Challenges of Tall Iconic Building Retrofit

Skin, Bones and Internal Systems



Change happens, for better or for worse, to all living and physical matter. In order to thrive and achieve longevity, we constantly need to adapt to our ever changing environment. For individuals, this means taking actions to reduce and manage physical and mental health risks while achieving positive impacts for our family and community. However regardless of corrective measures throughout one’s life, mortality is a given. For tall iconic buildings, demolition is not an acceptable or practical option given their scale and significance. Facade or component renewal to maintain durable enclosure is necessary to extend the useful life of iconic tall towers.

Further, climate change has been at the center of public and policy discussions, and building energy consumption has been identified as a key contributor to the problem. The key to solving this problem lies in how the building envelope and mechanical / electrical systems perform, preferably not in isolation, but as part of an overall renewal plan. Energy conservation measures through retro-commissioning can make a substantial impact in large buildings. Facade and retro-commissioning work can be carried out as independent project. Tower Renewal Guide (Kesik, and Saleff 2009) and Roadmap for Retrofits (Chisholm 2016) of large buildings have been developed to guide property owners and stakeholders to plan and take the necessary corrective actions.

This paper highlights retrofit of three tall iconic towers in downtown Toronto (Fig. 1) with various degrees of renewal, ranging from spandrel/vision re-glazing to coating finish renewal, coupled with internal system retro-commissioning to complete to over-cladding of the exterior envelope. The business drivers for change ranged from risk management of an aged facade to image renewal to compete with newly built towers in a competitive market. Primary challenges with the retrofits were the required upfront due diligence and the unforeseen conditions, design limitations regarding the character defining facade elements, managing the existing de-construction and re-construction of an occupied building, project scale, and finally public safety as it relates to execution of work in tight/confined downtown area.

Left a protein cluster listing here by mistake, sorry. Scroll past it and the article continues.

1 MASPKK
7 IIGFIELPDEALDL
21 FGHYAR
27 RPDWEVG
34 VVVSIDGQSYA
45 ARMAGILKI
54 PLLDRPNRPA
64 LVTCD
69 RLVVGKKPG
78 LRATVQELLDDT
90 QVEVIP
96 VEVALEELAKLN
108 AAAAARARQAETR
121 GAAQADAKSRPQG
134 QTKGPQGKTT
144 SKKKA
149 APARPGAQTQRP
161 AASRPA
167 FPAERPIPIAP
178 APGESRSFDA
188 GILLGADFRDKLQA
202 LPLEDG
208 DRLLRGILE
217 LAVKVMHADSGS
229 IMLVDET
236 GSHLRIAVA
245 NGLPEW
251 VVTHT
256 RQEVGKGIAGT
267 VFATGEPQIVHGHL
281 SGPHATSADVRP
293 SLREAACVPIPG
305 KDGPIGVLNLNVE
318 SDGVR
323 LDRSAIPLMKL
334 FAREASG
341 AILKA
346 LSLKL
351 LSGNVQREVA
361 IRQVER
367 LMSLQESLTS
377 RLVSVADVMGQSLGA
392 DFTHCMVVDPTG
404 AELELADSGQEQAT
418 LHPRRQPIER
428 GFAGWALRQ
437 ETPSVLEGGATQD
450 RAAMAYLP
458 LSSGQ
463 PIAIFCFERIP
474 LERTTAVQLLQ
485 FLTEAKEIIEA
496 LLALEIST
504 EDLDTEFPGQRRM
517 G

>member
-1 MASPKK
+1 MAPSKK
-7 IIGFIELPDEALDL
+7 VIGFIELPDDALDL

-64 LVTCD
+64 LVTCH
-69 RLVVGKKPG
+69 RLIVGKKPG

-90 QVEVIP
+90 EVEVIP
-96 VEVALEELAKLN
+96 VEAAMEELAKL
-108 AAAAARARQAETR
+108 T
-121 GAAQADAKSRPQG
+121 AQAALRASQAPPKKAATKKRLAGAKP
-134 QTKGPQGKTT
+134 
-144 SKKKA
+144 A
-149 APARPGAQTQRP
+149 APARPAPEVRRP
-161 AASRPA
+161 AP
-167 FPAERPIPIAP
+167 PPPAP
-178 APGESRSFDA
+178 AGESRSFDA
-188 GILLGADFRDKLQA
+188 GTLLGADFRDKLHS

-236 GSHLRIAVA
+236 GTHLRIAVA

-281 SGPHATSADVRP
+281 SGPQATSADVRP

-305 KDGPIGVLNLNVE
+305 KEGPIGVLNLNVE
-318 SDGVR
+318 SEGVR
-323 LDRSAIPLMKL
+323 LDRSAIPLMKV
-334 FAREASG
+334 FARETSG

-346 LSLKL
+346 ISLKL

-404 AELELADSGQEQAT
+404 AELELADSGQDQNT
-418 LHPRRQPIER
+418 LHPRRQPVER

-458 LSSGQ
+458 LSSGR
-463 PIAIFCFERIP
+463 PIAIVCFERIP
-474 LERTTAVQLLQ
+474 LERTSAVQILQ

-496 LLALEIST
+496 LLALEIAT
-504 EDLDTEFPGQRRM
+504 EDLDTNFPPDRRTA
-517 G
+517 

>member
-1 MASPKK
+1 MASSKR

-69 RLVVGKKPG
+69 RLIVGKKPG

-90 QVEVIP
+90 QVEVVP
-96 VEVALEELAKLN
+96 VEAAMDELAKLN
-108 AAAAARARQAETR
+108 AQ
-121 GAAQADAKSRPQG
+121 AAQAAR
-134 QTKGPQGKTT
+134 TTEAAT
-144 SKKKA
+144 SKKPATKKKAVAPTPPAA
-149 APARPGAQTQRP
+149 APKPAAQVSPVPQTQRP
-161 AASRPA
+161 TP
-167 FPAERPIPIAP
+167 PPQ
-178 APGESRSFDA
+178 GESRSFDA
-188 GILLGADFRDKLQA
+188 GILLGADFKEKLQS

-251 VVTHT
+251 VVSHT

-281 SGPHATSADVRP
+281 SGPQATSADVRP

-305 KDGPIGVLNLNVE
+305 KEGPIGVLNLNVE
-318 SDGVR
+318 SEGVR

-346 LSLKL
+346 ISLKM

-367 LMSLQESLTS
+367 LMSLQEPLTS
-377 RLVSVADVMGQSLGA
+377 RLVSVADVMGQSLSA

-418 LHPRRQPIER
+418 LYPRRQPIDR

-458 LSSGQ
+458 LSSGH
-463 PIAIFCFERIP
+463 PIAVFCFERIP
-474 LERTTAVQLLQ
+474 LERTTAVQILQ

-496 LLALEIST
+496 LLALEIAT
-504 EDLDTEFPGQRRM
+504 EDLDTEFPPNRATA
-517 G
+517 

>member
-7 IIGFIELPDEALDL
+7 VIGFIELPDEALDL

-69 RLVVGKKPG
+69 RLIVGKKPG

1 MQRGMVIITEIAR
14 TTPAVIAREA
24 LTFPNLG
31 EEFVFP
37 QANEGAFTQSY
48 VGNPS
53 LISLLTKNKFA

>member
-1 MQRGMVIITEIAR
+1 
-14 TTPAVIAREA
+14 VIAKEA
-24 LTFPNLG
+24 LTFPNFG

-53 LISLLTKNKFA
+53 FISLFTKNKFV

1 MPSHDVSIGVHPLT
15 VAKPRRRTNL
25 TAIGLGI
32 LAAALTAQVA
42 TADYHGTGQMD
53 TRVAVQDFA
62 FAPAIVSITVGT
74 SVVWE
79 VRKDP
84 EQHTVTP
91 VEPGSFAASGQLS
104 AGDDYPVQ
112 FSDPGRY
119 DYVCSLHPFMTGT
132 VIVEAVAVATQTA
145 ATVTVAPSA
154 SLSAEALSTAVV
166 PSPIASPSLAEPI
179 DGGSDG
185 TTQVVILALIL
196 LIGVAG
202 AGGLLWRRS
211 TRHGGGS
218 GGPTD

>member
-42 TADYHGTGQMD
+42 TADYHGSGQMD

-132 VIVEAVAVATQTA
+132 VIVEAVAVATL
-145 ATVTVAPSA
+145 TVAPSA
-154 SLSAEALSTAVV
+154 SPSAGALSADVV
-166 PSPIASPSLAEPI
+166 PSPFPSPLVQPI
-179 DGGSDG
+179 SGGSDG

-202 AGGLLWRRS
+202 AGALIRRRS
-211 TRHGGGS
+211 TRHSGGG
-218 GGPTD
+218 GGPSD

Photo of Hamid Vossoughi, P.E., P. Eng.

Hamid Vossoughi, P.E., P. Eng.

Senior Principal

WSP Canada Inc.



Figure 1: 100 King St. prior to and rendering of façade retrofit, 77 King St. W. (right hand side of photo), and 401 Bay St. prior to and rendering of

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Buildings as shelter can be perceived as living structure reacting to environmental and internal loads, resembling human body; façade as skin (hair, nail, teeth, etc.), structure as skeleton, and the

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Case Studies

The importance of the three subject buildings and what makes them iconic is the fact that they are respectively the tallest building in Canada, a modernist design by Mies van

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Conclusion and Future Work

Façade retrofit and outward transformation of building appearance can be visually dramatic. This takes years of planning and preparation, site assessment of the existing conditions, need for managing existing construction

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The author would like to thank and acknowledge the various teams involved in these projects including but not limited to; Brookfield Properties, Cadillac Fairview, Hudson’s Bay Company, Bregman + Hamann Architects, Moed de Armas & Shannon Architects, Highland Associates, Ellis Don Corporation, PCL Constructors Canada Inc., D.F. Pray International, Antamex (Oldcastle Building Envelope), Sota Glazing, Flynn Canada and WSP (Building Sciences, Structures, Energy & Sustainability).

Rights and Permissions

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Canadian Standards Association, CSA S478-95 (R2007) - Guideline on Durability in Buildings

Canadian Standards Association, CSA-Z320-11 (R2016) - Building Commissioning Standard

Chisholm, Eric. “A Roadmap for Retrofits in Canada - Charting the path forward for large building” (accessed October 30, 2016).

DeRose, David and Deveau, Adrien. “Rejuvenating a Landmark: Giving First Canadian Place a Look and New Way of Operating.” Ontario Building Envelope Council, Spring 2013.

Kesik, Ted and Saleff, Ivan. Tower Renewal Guidelines, University of Toronto, 2009.

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